The hammer is about to come down on northern pike that have invaded the Pend Oreille River.
Non-native pike will never be eradicated from the river’s Box Canyon Reservoir, Washington Department of Fish and Wildlife officials say. But plans are being unveiled to dramatically reduce their numbers.
Agency officials say they will work with the Kalispel Tribe to control pike and minimize conflicts with efforts to restore native cutthroats and bull trout in the Pend Oreille River and tributaries.
John Whalen, WDFW regional fisheries manager, said the state also is concerned that pike will continue to increase numbers in Box Canyon, encouraging more pike to head downstream where they could impact Columbia River salmon and steelhead.
After several studies on the fishery dating back to 2004, it’s time to take decisive action, he said.
The state is encouraging anglers to catch and kill more pike this year and will be promoting pike-fishing tournaments, Whalen said.
Gillnets have been deployed the past two years to study the pike population.
This year, gillnets also will be deployed in March or April specifically to remove pike, he said. The netting could continue five or six weeks, depending on catch rates, he said.
Research shows the pike numbers have exploded to at least 11,000 in Box Canyon Reservoir in recent years.
“We’re looking at reducing the populations by a target of 87 percent to get it down to a workable population similar to what it was in 2004,” he said.
“We’re not trying to eliminate the pike, just control them.”
The Fish and Wildlife Commission clarified the state’s view of pike as an undesirable species in Washington by voting Saturday to declassify northern pike as a gamefish.
“But there’s no change in the regulations,” Whalen said. “There continues to be no bag limits or season on pike, and pike anglers still need a fishing license.”
The commission also added the Pend Oreille River to the list of waters open to an angler fishing with two rods at a time as long as a special “two-pole endorsement” is purchased in addition to a fishing license.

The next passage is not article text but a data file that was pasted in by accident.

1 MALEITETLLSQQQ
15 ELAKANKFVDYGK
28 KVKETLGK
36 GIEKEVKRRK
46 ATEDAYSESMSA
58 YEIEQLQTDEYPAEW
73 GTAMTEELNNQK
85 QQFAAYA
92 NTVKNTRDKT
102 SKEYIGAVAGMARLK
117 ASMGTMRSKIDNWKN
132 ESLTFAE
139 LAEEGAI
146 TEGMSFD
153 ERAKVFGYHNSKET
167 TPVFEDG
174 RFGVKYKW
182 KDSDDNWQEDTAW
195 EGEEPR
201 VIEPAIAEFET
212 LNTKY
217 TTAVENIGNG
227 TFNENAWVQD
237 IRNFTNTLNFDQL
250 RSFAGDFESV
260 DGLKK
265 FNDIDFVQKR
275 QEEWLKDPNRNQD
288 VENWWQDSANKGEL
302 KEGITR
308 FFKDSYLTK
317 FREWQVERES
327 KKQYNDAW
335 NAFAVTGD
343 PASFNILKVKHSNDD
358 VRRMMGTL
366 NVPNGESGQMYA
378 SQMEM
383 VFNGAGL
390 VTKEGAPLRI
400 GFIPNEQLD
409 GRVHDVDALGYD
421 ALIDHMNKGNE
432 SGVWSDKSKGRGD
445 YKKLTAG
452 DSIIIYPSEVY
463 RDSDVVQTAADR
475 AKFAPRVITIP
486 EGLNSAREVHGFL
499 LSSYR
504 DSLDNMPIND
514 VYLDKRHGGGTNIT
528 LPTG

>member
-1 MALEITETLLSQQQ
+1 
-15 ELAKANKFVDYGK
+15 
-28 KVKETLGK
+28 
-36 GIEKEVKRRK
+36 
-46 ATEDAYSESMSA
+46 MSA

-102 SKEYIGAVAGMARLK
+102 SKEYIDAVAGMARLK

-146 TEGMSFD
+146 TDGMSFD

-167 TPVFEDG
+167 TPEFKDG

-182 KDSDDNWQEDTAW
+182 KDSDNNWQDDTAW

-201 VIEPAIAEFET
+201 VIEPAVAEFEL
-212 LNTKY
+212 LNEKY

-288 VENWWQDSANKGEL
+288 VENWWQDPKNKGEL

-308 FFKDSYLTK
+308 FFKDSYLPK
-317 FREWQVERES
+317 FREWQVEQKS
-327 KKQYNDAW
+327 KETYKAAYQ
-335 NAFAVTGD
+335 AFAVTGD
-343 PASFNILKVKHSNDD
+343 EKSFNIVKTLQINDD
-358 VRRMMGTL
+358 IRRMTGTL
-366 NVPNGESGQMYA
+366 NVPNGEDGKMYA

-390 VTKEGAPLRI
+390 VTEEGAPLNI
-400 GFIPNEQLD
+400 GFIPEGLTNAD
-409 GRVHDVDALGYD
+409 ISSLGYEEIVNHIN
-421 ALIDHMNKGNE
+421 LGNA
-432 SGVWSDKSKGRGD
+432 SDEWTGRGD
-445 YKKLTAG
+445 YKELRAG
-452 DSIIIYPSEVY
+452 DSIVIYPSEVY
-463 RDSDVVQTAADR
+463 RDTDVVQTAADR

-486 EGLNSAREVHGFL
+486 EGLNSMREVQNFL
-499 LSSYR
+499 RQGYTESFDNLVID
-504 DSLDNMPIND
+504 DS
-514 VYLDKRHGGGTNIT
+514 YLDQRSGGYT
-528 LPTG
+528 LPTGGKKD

The agency has scheduled public meetings this week to explain results of last year’s Pend Oreille River fishery surveys and public comment gathered on the three-prong approach to controlling the pike.
Fishery surveys conducted by the Kalispel Tribe and Eastern Washington University have shown a rapid increase in northern pike in Box Canyon Reservoir, Whalen said.
The surveys also show a dramatic decline in mountain whitefish, native minnows, largemouth bass, yellow perch and other fish species that inhabit the 55-mile reservoir.
“Non-native northern pike are high-impact predators,” Whalen said, noting the agency’s concern for native trout and other species.
“The current pike population is not sustainable. It’s also inconsistent with our conservation objectives, both within the reservoir as well as downstream and in adjacent waters.”
Surveys the past two years indicate the pike already are peaking in terms of big fish and trending toward a large population of smaller pike.
Some anglers argue the state would be wiser to manage pike as a trophy species in ways that reduce pike numbers while maintaining a fishery that’s been luring notable numbers of anglers to Pend Oreille County.
Melodie Dowdy of YJ Guide Service cites studies suggesting that slot limits that encourage anglers to kill midsize fish and release the largest fish could offer a compromise that would be agreeable to pike anglers while managing the pike population.
“Studies conducted in similar bodies of water show that the big fish help control the small fish, since pike will eat their own kind,” she said.
Jason Connor, the Kootenai Tribe’s fisheries project manager who’s becoming a national authority on pike, said the first step must be reducing the density of pike. Fewer pike would allow a greater number of pike to reach the 18- to 30-pound trophy range, he said.
The state recognizes the economic activity the pike fishery has generated in Pend Oreille County, Whalen said. “We’re not trying to snuff that. We’re trying to encourage pike fishing, but on a lower density of fish. On the other hand there’s a lot of money involved in restoring native species,” he said.
“We’re looking at a long-term approach to controlling pike.”
State fish managers say they stock tiger muskies – a sterile cross between northern pike and muskellunge – to help fill a desire for trophy fishing while controlling overpopulated forage fish in at least seven Washington lakes.
Dowdy says the emphasis on controlling pike rather than managing them will ruin the fishing and the economic benefits of a pike fishery.
“If pike are managed, they’re not going to go downstream and harm the salmon,” she said. “They’ll stay in Box Canyon Reservoir, where they’ve found excellent habitat.”
Marc Divens, the Fish and Wildlife Department researcher keying on Pend Oreille River pike, said fish managers are reviewing applicable research across the continent and looking at all possible angles for managing pike.
But the bottom line, he said, is that Washington has officially declared it isn’t welcoming a non-native fish that poses a major threat to native species ranging from trout to salmon in the Columbia River system.
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